Because of a high risk for recurrent stroke with antithrombotic therapy such as high-dose aspirin or warfarin anticoagulation, revascularization such as bypass surgery or an endovascular procedure was used. Two large prospective randomized trials (EC-IC Bypass Surgery Study and Carotid Occlusion Surgery Study) which evaluated the efficacy and safety of bypass surgery compared with medical treatment failed to show any benefit of surgery over medical treatment [3,4]. SAMMPRIS is the only prospective randomized controlled study to compare endovascular stenting with medical treatment. The results showed that stenting was associated with high early morbidity and was no more effective than medical treatment. Long-term outcome was equally unfavorable in the stenting group. Based on these trials, although there are still some arguments, stenting and bypass surgery are not considered optimal for treatment of ICAS. Various antiplatelet drugs or their combination can be used for prevention of recurrent stroke in patients with ICAS. During acute period, especially when artery-to-artery embolism or in situ thrombosis is a major pathophysiology, intensive antiplatelet therapy with dual antiplatelets can be useful. Long-term therapy with dual antiplatelets is not recommended because of the significantly increased risk of bleeding complications. For the long-term prevention of recurrent stroke, cilostazol with or without aspirin is useful. Cilostazol shows antiplatelet activity by inhibiting phosphodiesterase which increases cAMP concentrations. In addition to antiplatelet activity, cilostazol also has vasodilatory activity, inhibits vascular smooth muscle proliferation, and protects the endothelium. In 2 prospective randomized studies in Asian patients, cilostazol was effective in the prevention of ICAS progression. In a study which compared aspirin plus cilostazol with aspirin alone in Japanese patients with ICAS, the rates of progression of ICAS were similar between the two groups, and the combined secondary endpoint (stroke and silent brain infarcts) was lower in the cilostazol group. In another study of Korean patients with lacunar infarct, cilostazol significantly improved vasomotor reactivity measured as pulsatility index by TCD. Moreover, it seems quite clear that cilostazol is safer than aspirin and probably safer than other antiplatelets in terms of reducing bleeding complications, especially hemorrhagic strokes.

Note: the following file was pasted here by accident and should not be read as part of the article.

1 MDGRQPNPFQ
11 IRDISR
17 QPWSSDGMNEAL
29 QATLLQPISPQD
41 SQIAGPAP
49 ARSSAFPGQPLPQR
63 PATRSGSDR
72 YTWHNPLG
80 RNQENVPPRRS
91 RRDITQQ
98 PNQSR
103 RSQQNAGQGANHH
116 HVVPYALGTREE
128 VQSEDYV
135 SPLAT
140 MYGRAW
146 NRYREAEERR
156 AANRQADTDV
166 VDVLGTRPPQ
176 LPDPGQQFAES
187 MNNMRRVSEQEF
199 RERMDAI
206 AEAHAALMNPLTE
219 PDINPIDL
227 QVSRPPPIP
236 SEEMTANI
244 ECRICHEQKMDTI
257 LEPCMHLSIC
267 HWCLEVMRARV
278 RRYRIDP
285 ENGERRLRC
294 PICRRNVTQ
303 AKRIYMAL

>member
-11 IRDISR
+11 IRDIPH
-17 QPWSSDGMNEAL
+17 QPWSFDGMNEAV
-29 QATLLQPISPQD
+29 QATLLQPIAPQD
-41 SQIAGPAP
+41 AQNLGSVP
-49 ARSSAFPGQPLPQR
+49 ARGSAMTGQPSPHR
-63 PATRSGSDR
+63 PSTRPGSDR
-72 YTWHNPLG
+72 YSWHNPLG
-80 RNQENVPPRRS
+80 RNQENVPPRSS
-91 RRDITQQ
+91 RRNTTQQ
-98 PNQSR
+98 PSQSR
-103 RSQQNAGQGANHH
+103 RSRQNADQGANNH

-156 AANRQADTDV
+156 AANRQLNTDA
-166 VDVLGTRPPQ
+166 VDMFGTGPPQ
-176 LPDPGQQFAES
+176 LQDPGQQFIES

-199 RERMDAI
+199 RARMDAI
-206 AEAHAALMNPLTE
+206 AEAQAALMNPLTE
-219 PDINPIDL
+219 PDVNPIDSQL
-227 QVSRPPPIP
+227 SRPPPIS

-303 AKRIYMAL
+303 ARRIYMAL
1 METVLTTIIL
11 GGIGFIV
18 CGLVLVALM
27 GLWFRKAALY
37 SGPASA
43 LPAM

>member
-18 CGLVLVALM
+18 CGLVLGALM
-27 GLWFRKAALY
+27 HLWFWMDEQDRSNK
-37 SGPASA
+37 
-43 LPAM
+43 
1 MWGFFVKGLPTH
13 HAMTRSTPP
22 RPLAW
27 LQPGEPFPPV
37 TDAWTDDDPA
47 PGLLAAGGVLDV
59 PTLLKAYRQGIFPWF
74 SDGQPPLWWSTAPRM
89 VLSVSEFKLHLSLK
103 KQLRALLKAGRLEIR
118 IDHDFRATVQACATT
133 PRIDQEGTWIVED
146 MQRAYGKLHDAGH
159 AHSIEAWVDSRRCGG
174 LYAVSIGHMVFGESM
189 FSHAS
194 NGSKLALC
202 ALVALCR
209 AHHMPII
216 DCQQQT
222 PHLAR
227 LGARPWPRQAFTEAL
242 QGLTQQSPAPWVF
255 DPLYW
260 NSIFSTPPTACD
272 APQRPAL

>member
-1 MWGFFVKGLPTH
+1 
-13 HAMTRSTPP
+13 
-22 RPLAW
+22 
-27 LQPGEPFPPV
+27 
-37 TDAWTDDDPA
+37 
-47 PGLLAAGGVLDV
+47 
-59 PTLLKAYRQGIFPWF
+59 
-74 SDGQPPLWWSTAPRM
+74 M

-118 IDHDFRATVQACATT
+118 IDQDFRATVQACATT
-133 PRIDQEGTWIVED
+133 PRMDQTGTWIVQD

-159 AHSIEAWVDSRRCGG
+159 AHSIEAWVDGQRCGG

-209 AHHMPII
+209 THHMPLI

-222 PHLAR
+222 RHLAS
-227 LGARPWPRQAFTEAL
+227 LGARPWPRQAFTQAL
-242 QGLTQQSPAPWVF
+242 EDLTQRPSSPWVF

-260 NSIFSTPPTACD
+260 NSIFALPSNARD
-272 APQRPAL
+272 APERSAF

Conclusion

ICAS is the most important cause of stroke, especially in the Asian population. Surgical or endovascular treatment failed to show benefit over antiplatelet therapy. Available evidence suggests that cilostazol is the best choice among the various antiplatelets in terms of safety as well as efficacy.

Disclosure Statement